The Joe Biden administration on Wednesday announced the extension and redesignation of Venezuela for Temporary Protected Status (TPS) for 18 months “due to extraordinary and temporary conditions in Venezuela that prevent individuals from safely returning.”
After reviewing the country conditions in Venezuela and consulting with interagency partners, US Secretary of Homeland Security Alejandro N. Mayorkas said he determined that an 18-month TPS extension and redesignation are “warranted based on Venezuela’s increased instability and lack of safety due to the enduring humanitarian, security, political and environmental conditions.
“This redesignation provides temporary protection from removal, as well as employment authorization for individuals in the United States before July 31, 2023,” he said. “Temporary protected status provides individuals already present in the United States with protection from removal when the conditions in their home country prevent their safe return.
“That is the situation that Venezuelans who arrived here on or before July 31 of this year find themselves in,” he added. “We are accordingly granting them the protection that the law provides. However, it is critical that Venezuelans understand that those who have arrived here after Jul. 31, 2023 are not eligible for such protection, and, instead, will be removed when they are found to not have a legal basis to stay.”
Mayorkas said applicants for TPS under this redesignation must demonstrate that they are Venezuelan nationals, or individuals without nationality who last habitually resided in Venezuelan, who have been continuously residing in the United States since July 31, 2023 and meet other eligibility criteria.
He said the US Citizenship and Immigration Services (USCIS) will continue to process pending applications filed under the previous TPS designation for Venezuela.
Mayorkas said individuals with a pending Form I-821, Application for Temporary Protected Status, or a related Form I-765, Application for Employment Authorization, as of the date of the forthcoming Federal Register notice, do not need to file either application again.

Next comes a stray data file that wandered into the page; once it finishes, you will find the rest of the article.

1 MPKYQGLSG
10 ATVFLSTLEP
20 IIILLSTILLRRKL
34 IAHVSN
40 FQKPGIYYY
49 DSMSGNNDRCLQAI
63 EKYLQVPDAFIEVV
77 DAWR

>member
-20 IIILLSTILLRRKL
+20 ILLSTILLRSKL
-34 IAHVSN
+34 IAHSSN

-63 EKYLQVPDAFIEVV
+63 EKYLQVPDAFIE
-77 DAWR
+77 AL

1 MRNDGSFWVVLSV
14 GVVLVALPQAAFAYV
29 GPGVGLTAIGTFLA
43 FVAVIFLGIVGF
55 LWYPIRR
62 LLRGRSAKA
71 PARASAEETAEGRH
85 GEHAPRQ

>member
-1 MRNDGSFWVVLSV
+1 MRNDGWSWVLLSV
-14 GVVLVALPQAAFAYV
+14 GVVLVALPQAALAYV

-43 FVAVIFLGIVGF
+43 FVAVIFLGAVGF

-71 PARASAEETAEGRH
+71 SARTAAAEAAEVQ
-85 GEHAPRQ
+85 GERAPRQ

“If USCIS approves a pending Form I-821 or Form I-765 filed under the previous designation of TPS for Venezuela, USCIS will grant the individual TPS and issue an EAD valid through the same date,” he said, referring to Employment Authorization Designation.
Under the redesignation of Venezuela,” Mayorkas said eligible individuals who do not have TPS may submit an Form I-821, Application for Temporary Protected Status, during the initial registration period, which will be specified in a forthcoming Federal Register notice.
He said applicants also may apply for TPS-related EADs and for travel authorization.
“Applicants can request an EAD by submitting a completed Form I-765, Application for Employment Authorization, with their Form I-821, or separately later,” the US Secretary of Homeland Security said.
He said there are currently approximately 242,700 TPS beneficiaries under Venezuela’s existing TPS designation.
He also said there are an additional approximately 472,000 nationals of Venezuela who may be eligible under the redesignation of Venezuela.
Mayorkas said the forthcoming Federal Register notice will explain eligibility criteria, timelines, and procedures necessary for current beneficiaries to re-register and renew EADs, and for new applicants to submit an initial application under the redesignation and apply for an EAD.
New York City Mayor Eric Adams has welcomed Biden’s decision to extend and redesignate TPS for Venezuelan asylum seekers in the country who entered the United States before July 31, 2023.